Concerned over large number of retirements of senior officials at public sector banks (PSBs) in the near future, Reserve Bank Deputy Governor SS Mundra today pressed for the need to focus on HR management and said there cannot be a "leaderless bank".
Concerned over large number of retirements of senior officials at public sector banks (PSBs) in the near future, Reserve Bank Deputy Governor SS Mundra today pressed for the need to focus on HR management and said there cannot be a “leaderless bank”.
“We are able to talk about a driver-less car but I think we are far away to talk about a leaderless bank. I think that is not going to happen tomorrow,” Mundra said at a banking event here.
His comments come to the fore as SBI chairperson Arundhati Bhattacharya’s three-year term ends on Saturday, but the government has not yet given her an extension or spoken about a successor so far.
He pointed that many MDs, CEOs or even CMDs of PSBs are retiring over the next few years.
“In state-run banks if you look at the total 20 CEOs or CMDs, there is one vacant position at every one of them. Eight of them are retiring in 2017, 10 in 2018 and there would be only one who would be retiring beyond the next two years,” Mundra said.
He however reserved his comments on SBI for various reasons.
On the second layer of leadership at banks, that is executive directors, Mundra said a stock of EDs are either already retired or are retiring through the rest of 2016.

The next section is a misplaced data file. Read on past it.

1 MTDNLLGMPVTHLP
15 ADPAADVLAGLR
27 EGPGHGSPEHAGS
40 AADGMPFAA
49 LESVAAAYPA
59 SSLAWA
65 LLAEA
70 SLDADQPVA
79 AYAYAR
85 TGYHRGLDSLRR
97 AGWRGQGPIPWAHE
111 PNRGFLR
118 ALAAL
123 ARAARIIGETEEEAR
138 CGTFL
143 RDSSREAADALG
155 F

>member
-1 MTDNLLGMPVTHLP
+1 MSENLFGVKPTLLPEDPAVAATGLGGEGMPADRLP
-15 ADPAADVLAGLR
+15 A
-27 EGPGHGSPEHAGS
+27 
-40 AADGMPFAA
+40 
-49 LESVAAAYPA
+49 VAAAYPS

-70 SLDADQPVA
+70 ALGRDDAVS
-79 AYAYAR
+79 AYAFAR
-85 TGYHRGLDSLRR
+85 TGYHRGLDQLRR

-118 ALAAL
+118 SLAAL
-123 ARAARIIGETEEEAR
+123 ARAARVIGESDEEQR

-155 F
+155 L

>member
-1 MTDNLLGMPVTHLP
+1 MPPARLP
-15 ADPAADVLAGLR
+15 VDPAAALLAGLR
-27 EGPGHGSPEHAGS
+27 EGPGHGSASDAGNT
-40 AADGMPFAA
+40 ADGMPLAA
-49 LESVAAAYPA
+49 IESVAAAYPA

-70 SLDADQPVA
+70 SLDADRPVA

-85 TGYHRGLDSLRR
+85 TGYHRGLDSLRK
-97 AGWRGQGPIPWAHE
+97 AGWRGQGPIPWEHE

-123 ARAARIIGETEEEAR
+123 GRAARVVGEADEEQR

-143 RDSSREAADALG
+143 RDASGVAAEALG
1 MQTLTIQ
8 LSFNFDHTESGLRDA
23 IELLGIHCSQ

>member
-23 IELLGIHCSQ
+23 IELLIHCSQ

“Five are retiring in 2016, seven in 2017, 10 in 2018, 12 in 2019 and the rest three will be retiring in 2020,” the deputy governor said.
Nearly 73 per cent of the deputy general managers and general managers put together at PSBs are above 55. And another 23 per cent are in the age group of 50-55, he added. This leaves them with no chance of getting promotions before retirement.
“So this is whole profile of leadership, the succession line is missing and as I said before, it can not be a driver-less car. So this is another area which needs a serious attention,” Mundra said.
Admitting that there cannot be a clear complete comparison between appointments at PSBs and their private sector peers, given the structure of the former, Mundra said the least that can be done is to ensure that a PSB’s CEO is appointed for at least five years if he or she meets the government defined milestones.
“If those milestones are achieved at the end of the three years, then the next two years should be automatic without any questions asked,” Mundra concluded.